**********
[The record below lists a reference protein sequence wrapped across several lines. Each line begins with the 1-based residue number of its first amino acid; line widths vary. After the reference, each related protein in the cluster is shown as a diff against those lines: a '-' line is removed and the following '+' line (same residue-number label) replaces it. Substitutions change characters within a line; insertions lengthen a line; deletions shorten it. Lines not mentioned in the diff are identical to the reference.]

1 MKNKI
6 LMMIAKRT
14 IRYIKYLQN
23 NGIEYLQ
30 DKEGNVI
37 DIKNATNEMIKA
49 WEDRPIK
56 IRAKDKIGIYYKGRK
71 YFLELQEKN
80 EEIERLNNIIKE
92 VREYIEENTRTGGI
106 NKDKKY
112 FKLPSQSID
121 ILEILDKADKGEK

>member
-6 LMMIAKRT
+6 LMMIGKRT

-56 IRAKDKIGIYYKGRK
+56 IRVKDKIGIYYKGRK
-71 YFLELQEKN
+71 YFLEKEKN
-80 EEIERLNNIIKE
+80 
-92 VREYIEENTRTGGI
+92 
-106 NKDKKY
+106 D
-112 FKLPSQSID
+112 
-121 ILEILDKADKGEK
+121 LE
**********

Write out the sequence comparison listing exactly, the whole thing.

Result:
[The record below lists a reference protein sequence wrapped across several lines. Each line begins with the 1-based residue number of its first amino acid; line widths vary. After the reference, each related protein in the cluster is shown as a diff against those lines: a '-' line is removed and the following '+' line (same residue-number label) replaces it. Substitutions change characters within a line; insertions lengthen a line; deletions shorten it. Lines not mentioned in the diff are identical to the reference.]

1 MKNKI
6 LMMIAKRT
14 IRYIKYLQN
23 NGIEYLQ
30 DKEGNVI
37 DIKNATNEMIKA
49 WEDRPIK
56 IRAKDKIGIYYKGRK
71 YFLELQEKN
80 EEIERLNNIIKE
92 VREYIEENTRTGGI
106 NKDKKY
112 FKLPSQSID
121 ILEILDKADKGEK

>member
-6 LMMIAKRT
+6 LMMIGKRT

-56 IRAKDKIGIYYKGRK
+56 IRVKDKIGIYYKGRK
-71 YFLELQEKN
+71 YFLEKEKN
-80 EEIERLNNIIKE
+80 
-92 VREYIEENTRTGGI
+92 
-106 NKDKKY
+106 D
-112 FKLPSQSID
+112 
-121 ILEILDKADKGEK
+121 LE